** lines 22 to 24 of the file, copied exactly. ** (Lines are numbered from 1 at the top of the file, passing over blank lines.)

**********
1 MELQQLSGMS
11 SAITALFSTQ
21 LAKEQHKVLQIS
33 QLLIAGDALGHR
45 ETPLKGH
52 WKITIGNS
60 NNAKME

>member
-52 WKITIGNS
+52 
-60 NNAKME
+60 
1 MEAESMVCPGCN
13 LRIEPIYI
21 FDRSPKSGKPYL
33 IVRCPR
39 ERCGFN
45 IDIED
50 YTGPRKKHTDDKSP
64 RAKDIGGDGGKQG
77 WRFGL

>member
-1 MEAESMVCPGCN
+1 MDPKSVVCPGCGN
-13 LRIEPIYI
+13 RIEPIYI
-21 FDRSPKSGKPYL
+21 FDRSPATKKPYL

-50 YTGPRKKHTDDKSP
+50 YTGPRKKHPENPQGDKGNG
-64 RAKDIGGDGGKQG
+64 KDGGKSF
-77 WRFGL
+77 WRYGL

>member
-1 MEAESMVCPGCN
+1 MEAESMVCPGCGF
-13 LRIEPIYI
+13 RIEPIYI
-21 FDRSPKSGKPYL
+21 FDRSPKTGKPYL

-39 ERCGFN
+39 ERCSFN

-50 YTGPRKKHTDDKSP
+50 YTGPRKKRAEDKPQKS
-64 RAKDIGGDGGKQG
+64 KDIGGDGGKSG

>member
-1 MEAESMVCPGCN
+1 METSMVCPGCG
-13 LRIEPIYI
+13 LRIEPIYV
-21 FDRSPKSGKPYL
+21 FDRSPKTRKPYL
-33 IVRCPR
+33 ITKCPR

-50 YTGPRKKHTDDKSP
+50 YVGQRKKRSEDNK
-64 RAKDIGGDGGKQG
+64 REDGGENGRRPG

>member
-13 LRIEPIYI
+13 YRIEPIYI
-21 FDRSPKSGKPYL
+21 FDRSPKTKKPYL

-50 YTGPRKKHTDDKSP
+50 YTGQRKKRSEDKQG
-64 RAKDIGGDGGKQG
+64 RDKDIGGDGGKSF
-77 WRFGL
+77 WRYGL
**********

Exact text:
>member
-1 MEAESMVCPGCN
+1 MDPKSVVCPGCGN